Judicial Decision-Making

Affirm . . . reverse . . . those are the words that usually appear at the end of an appellate opinion.  But last week, the Supreme Court of North Carolina reminded us that it has broad power when it decides cases.

State v. Hammonds was a criminal case in which the defendant moved to suppress statements made to police detectives while he was involuntarily committed to a mental hospital. … Continue Reading

Tuesday’s batch of Court of Appeals opinions contained two scenarios in which a trial court’s oral ruling failed to align with its subsequent written order.  While one of the “inconsistent” orders was remanded, the other order was affirmed.  Let’s talk about why.

The order that was affirmed, In re O.D.S., involved a Rule 3.1 appeal.  The trial court stated on the record that DSS had proven abuse and neglect but made no ruling as to dependency. … Continue Reading

A party has an appeal of right to our Supreme Court from certain decisions of the Court of Appeals under N.C. Gen. Stat. § 7A-30.  The overwhelming majority of those appeals of right are taken from Court of Appeals decisions in which there was a dissent.  N.C. Gen. Stat. § 7A-30(2).  Section 7A-30(2) has an oft-forgotten sibling, however.  Section 7A-30(1) provides the right to appellate review by the Supreme Court of any decision of the Court of Appeals that “directly involves a substantial question arising under the Constitution of the United States or of this State.”… Continue Reading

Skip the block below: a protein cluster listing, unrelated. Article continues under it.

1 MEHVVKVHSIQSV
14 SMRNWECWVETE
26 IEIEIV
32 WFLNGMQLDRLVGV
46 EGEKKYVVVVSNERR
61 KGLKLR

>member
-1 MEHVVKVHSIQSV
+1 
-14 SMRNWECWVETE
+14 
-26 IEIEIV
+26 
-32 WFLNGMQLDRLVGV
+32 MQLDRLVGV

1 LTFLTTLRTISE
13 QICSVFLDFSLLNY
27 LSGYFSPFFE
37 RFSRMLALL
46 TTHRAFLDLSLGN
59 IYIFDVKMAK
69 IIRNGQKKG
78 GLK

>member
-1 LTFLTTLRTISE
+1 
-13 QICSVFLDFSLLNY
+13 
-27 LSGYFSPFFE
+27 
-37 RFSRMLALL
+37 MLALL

Most appellate questions are decided by a panel of jurists, from the “three-judge panel” ubiquitous in our state and federal intermediate courts to the larger bodies common at the highest courts.  But what about thorny questions faced by solitary judges at the trial court level?

A fascinating article in the New York Times today explores how federal District Court judges rely on informal input from each other to help explore tricky issues. … Continue Reading